The world of work is much different today than it was just a year ago. A global pandemic has led to an increased focus on employee health and wellness. Remote work became much more prevalent. Travel ceased—or was drastically reduced to only the most essential trips. The employee experience, as we knew it, needed to be reimagined almost overnight.

Team member and manager needs have evolved, and it’s important that the HR function adapts in order to meet those needs. Here are some ideas to get started:

Encourage employee wellness

Employee wellness is top of mind for many HR teams and managers alike. In addition to preventing COVID-19 transmission, leaders must also pay attention to things like stress management, employee burnout, and anxiety. Train managers on how to identify these things in their team members, and the resources available that could help.

For example, make sure managers are aware of employee wellness benefits, which might include mental health services or a fitness reimbursement. Show managers how to review time off requests in your People Operations Platform, so they can ensure their team members are taking time to recharge. Put together a training on ergonomics so everyone can set up their workspace in the best possible way. Each improvement to employee wellness can help your team members be happier, healthier, and more productive.

Update policies and processes

Company-wide policies and processes can create guardrails for your managers, and help ensure a consistent employee experience across teams. For example, you may want to create or update policies around:

  • Remote work: If some, or all, of your team members will be working remotely, a formal remote work policy should outline your expectations and anything else employees or managers should know. 
  • COVID-19 mitigation: Help team members understand important safety measures if you’re preparing to welcome them back to the physical workplace, and whether you will require vaccination once it’s widely available. 
  • Time off: Share detailed information around sick leave expectations, government-sponsored leave options, and whether you have a paid time off donation policy.

You should also take the time to update people processes that may have changed. For example, how you have adapted employee onboarding to account for social distancing or remote onboarding. This will take the guesswork out for managers, so they can focus on providing a strong employee experience through these unprecedented times.

Provide the right tools and technology

Offering the right tools for your remote—or socially distanced—workforce can help your managers stay in touch with their team members, recognize them for their work, and collaborate on projects. These might include:

Build the HR technology stack that’s right for your organization by first collecting feedback from your managers and team members. Their input can help you adequately address their needs.

Keep a pulse on team members

Collect feedback in a variety of ways, including one-on-one conversations, surveys, or even a suggestion box. Find out what team members need, and take action to address those needs. Relay the information back to managers so they understand how they can better support your teams, and how to take advantage of the programs you put in place.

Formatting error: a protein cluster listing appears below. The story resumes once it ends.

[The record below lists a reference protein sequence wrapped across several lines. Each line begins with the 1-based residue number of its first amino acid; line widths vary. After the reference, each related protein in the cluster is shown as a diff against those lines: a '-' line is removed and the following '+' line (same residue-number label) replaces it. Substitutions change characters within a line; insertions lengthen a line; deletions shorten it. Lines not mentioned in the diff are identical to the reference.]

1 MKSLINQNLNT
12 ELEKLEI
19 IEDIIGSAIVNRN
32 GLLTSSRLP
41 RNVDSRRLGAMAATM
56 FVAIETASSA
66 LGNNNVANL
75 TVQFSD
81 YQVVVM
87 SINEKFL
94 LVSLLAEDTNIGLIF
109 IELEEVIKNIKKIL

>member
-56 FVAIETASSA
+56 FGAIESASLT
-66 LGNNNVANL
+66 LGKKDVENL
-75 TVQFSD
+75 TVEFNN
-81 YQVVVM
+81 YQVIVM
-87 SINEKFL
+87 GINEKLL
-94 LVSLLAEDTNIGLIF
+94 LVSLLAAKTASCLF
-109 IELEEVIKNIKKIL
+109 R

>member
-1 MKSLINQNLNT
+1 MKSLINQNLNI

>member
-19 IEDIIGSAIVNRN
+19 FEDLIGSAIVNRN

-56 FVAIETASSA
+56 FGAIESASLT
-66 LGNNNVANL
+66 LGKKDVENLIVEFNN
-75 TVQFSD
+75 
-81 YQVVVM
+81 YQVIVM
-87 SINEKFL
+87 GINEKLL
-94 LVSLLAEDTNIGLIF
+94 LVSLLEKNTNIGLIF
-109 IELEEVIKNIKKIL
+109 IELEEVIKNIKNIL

Also encourage managers to hold regular one-on-ones with their team members to check in with them. Keep the lines of communication open so they can relay important information back to your HR team.

Organize peer mentorship

Managers are in the trenches with their teams, and can learn a lot from one another’s successes and failures. Enable them to support one another through peer mentorship. There are a few ways you might go about this:

  • Random pairings: Randomly pair each manager on your team with another, provide an ice breaker to get them started, and let them take the conversation where they’d like. For example, ask, “What has been your proudest moment as a manager?” or “What has been your biggest challenge as a manager this week?”
  • Targeted pairings: Strategically pair two managers together, so one can help the other overcome a challenge. For example, if one manager has a high turnover rate, pair them with a manager with a high retention rate to see if they can provide ideas and support. 
  • Group mentorship: Similar to targeted pairings, identify a manager who has excelled in a strategic area and ask them to share their experiences with a group of their peers. Your mentors may choose topics like recruiting for diversity, building career paths, or adjusting to remote management.

Peer mentorship can encourage cross-department relationships, and allow managers to seek or offer advice.

Final thoughts on supporting managers

There has been a lot of change over the past year, and your managers need your support more than ever. Help them adapt to these unprecedented times so your team can thrive. This may look a little different in every organization, so let your team members and managers guide you.


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